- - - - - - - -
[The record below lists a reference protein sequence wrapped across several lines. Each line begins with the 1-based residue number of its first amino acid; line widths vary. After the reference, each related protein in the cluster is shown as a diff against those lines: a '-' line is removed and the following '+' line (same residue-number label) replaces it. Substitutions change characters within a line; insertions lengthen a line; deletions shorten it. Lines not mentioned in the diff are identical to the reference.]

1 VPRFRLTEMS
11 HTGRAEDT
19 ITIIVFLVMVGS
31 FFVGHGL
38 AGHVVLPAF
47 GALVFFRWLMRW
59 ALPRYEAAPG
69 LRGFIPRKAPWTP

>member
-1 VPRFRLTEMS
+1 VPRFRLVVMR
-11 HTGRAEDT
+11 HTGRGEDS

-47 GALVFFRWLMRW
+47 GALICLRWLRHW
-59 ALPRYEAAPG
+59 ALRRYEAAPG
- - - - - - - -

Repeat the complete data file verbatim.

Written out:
[The record below lists a reference protein sequence wrapped across several lines. Each line begins with the 1-based residue number of its first amino acid; line widths vary. After the reference, each related protein in the cluster is shown as a diff against those lines: a '-' line is removed and the following '+' line (same residue-number label) replaces it. Substitutions change characters within a line; insertions lengthen a line; deletions shorten it. Lines not mentioned in the diff are identical to the reference.]

1 VPRFRLTEMS
11 HTGRAEDT
19 ITIIVFLVMVGS
31 FFVGHGL
38 AGHVVLPAF
47 GALVFFRWLMRW
59 ALPRYEAAPG
69 LRGFIPRKAPWTP

>member
-1 VPRFRLTEMS
+1 VPRFRLVVMR
-11 HTGRAEDT
+11 HTGRGEDS

-47 GALVFFRWLMRW
+47 GALICLRWLRHW
-59 ALPRYEAAPG
+59 ALRRYEAAPG